April 23, 2002
As trial lawyers lobby for new opportunities to sue, Council renews call for tort reform
New York State's out-of-control lawsuit industry has grown in recent years, putting the state "on a collision course with a crisis over liability," Business Council President Daniel B. Walsh warned today.
At a Capitol press conference Walsh renewed The Council's calls for sweeping tort reform to emphasize appropriate compensation for victims, not the interest of trial lawyers. The event was timed to coincide with an annual lobbying day organized by trial lawyers, whose association staunchly opposes any reform and lobbies instead for new opportunities for new lawsuits.
The event was organized by New Yorkers for Civil Justice Reform, which includes The Council and more than 1,100 other members united by a common commitment to advocating tort reform. Coalition members include associations representing small businesses, cities, doctors and other professionals, the construction industry, the auto-leasing industry, and many others.
"People just sense that there is too much litigation today, and with over 80,000 civil suits filed each year, and they're right," said Mark Alesse, state director of the National Federation of Independent Business (NFIB) and chairman of the reform coalition.
In New York City, the total value of tort settlements and judgments has skyrocketed from $78 million in 1978 to $557 million in 2001, Michael Cardozo, corporation counsel to New York City, said. That increase of 2500 percent contrasts with an increase in the cost-of-living index of 175 percent over the same period, he added.
He cited one case in which the city was forced to pay an entire judgment of $18 million in a case in which it was found slightly liable, but in which the driver injured in the auto accident had consumed both heroin and cocaine and was largely at fault.
The Public Policy Institute of New York State, The Council's research affiliate, outlined a compelling case for tort reform in its 1998 report entitled An Accident and a Dream'. That report showed that:
- The lawsuit industry costs New Yorkers $14 billion each year, or almost $800 per person, and adds hundreds of millions of dollars every year to the property tax burden, because of runaway lawsuits against municipalities.
- Tort filings in New York jumped 58 percent between 1988 and 1996, the third highest jump in the nation. A surge in motor vehicle claims in this period came despite a sharp drop in injury accidents, the presence of no-fault insurance and slow overall population growth.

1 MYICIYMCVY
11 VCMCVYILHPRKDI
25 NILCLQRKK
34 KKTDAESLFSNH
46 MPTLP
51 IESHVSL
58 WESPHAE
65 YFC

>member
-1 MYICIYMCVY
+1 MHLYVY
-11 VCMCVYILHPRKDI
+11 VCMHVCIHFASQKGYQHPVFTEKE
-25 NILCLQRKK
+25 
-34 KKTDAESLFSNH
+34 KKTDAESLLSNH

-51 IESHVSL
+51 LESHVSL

- The lawsuit industry is being driven in part by a population of lawyers in New York State that is growing 26 times as fast as the state's overall population.
Proposed reforms: The Business Council supports a broad range of civil-justice reforms designed take the emphasis of our system off the needs of trial lawyers and return it to fair and sensible compensation for legitimate victims. Specific reforms supported by The Council include:
- A cap on non-economic damages awarded in tort cases.
- A repeal of "joint and several liability," under which a defendant can be forced to pay all of the damages awardedeven if the defendant's liability is assessed at only 1 percent.
- A "statute of repose" to limit the period in which a manufacturer can be held liable for damages attributable to its product. The provision would limit liability to 10 years after the product leaves the manufacturer's control unless there is an express warranty to the contrary. Currently, manufacturers' liability never expires, regardless of how many times the product has been re-sold or modified.
- A measure to allow contractors and employers to defend themselves against lawsuits over worksite injuries by introducing evidence that the plaintiff's own negligence was a factor. Contractors now are strictly liable for an employee's worksite injury even if there is contributory negligence on the employee's part.
- A limit on contingency fees. New Yorkers for Civil Justice Reform argues that contingency fees, which can be up to one-third of damages awarded, effectively encourage more lawsuits and are a major reason why less than half of all money spent on the liability system winds up compensating victims.
National momentum for tort reform: The campaign for tort reform is gaining momentum nationally. Earlier this month, a new bipartisan organization, Liberal Democrat George McGovern and conservative Republican Alan K. Simpson laid out the case for a change in this culture in an April 17 op-ed piece in the Wall Street Journal.
Simpson and McGovern argued that New York's education and health care systems are failing, not because of a lack of resources, but because of a stultifying fear of litigation that has changed the "can-do" attitude of schools, hospitals, and courts to "can't-do."
They wrote: "A healthy system of law should make people comfortable doing what's right, and nervous doing what's wrong. Today, law makes people nervous in doing practically anything."